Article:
At his first opportunity, after the Queens Speech on 6 December 1964, Atkinson made one of the five most thoughtful maiden speeches I have heard (though brevity was not his strong point). He reminded us that most of the wood-carving in the Palace of Westminster was done by Tottenham craftsmen. "This building," he said, "is a monument to some of the craft of Tottenham."
Atkinson then embarked on a robust championing of engineers, a cause he espoused throughout his parliamentary life. Rebuking both front benches for referring only to scientists and technologists, he complained, "We never get any reference to engineers, who are neither scientists nor technologists in that sense. We were at one time, people say, the finest engineers in the world. They refer to all kinds of people, from Sir Joseph Whitworth onwards... We still have some of the finest engineers in the world today, and we ought to refer to them as such. I make this point because it is of tremendous importance."
His cri de coeur for more engineering apprentices was well received (22 years later he was to publish a well-regarded biography of Whitworth). Less well received was the second half of his maiden speech, on the subject of restrictive practices – of which he was to be called "apologist-in-chief" by an irritated Barbara Castle.
Atkinson, never one to beat about the bush, asserted that restrictive practices were the result of class conflict. Only a classless society could eliminate restrictive practices, and the root cause of restrictive practices was insecurity. As a shop steward he had been deeply involved in negotiations over piece-work, and in the mid-1960s estimated there were some 9 million workers paid by the hour. They had no other security, and their only pay was for the length of time shown on their clock cards. Atkinson's view – the basis of a 20-year crusade – was that unless we did something about changing these kind of conditions we would not get workers to change their ideas about restrictive practices.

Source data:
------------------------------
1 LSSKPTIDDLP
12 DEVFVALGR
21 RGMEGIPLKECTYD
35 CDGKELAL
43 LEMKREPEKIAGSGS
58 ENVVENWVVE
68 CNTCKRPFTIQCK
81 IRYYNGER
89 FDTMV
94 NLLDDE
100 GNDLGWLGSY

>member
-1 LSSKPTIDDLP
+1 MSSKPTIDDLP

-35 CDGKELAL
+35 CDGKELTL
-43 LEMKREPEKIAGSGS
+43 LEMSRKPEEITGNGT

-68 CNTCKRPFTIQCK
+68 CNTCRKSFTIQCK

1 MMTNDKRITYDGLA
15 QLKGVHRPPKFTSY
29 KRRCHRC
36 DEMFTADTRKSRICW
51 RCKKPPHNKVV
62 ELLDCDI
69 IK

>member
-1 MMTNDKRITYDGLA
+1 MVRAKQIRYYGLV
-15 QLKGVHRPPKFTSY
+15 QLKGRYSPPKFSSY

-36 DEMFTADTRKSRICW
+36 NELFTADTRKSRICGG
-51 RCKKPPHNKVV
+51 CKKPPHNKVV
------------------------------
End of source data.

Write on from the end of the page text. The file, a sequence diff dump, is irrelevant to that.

Atkinson made speeches exceedingly critical of his own Government. I remember 21 December 1976 vividly, when Atkinson made a 25-minute intervention on the economic situation. "The Right Honourable Member for Farnham [Harold Macmillan's son, Maurice] suggests that the Government's policy is the result of the appeasement of some trade union leaders. There seems to have been little evidence that any attempts which might have been made to appease trade union leaders have succeeded, for there is great dissatisfaction among most trade union leaders about the direction in which the Government is going."
He became angrier: "The grotesque policies of the cuts and massive unemployment being used as an economic regulator are abuses of Labour Party membership. The Chancellor [Denis Healey] is abusing his membership of the Labour Party." Atkinson, as usual, put his vote where his mouth was, and declined to support the Government.
It was a matter of irony – and sadness to many of his parliamentary friends – that his membership of the Commons should have been prematurely terminated by a challenge from the Left. In the 1983 election, when he enthusiastically supported the Labour Manifesto, memorably described by Gerald Kaufman as the 'longest suicide note in history", Atkinson defeated the Conservative, Peter Murphy. But, although he was an assiduous member of the Select Committee on Immigration and Race Relations, and took a genuine interest in the problems facing immigrants, the demographic changes in Haringey and Tottenham paved the way for a coup in which Atkinson lost out to Bernie Grant, who had come to national and international prominence in the wake of the Broadwater Farm riots.
He was deeply hurt, but it was typical that he did not make public complaint, since it might damage the Party. He devoted himself to his work as Governor of Imperial College of Science and Technology, and to his hobby of painting. On the last occasion on which I spoke to him, he told me how touched he was that the University of Manchester should have bestowed an Honorary MA on him.
Norman Atkinson, engineer, draughtsman and politician; born Manchester 25 March 1923; MP for Tottenham 1964-87; Treasurer, Labour Party 1976-81; married 1948 Irene Parry; died 8 July 2013.